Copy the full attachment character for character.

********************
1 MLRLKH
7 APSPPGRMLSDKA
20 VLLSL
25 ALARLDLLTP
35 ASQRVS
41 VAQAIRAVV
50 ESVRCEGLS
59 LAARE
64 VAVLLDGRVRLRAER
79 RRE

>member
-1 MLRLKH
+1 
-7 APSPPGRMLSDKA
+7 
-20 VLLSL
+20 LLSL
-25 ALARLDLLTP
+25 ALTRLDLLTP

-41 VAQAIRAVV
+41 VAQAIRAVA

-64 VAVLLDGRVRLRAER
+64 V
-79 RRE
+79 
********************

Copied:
1 MLRLKH
7 APSPPGRMLSDKA
20 VLLSL
25 ALARLDLLTP
35 ASQRVS
41 VAQAIRAVV
50 ESVRCEGLS
59 LAARE
64 VAVLLDGRVRLRAER
79 RRE

>member
-1 MLRLKH
+1 
-7 APSPPGRMLSDKA
+7 
-20 VLLSL
+20 LLSL
-25 ALARLDLLTP
+25 ALTRLDLLTP

-41 VAQAIRAVV
+41 VAQAIRAVA

-64 VAVLLDGRVRLRAER
+64 V
-79 RRE
+79 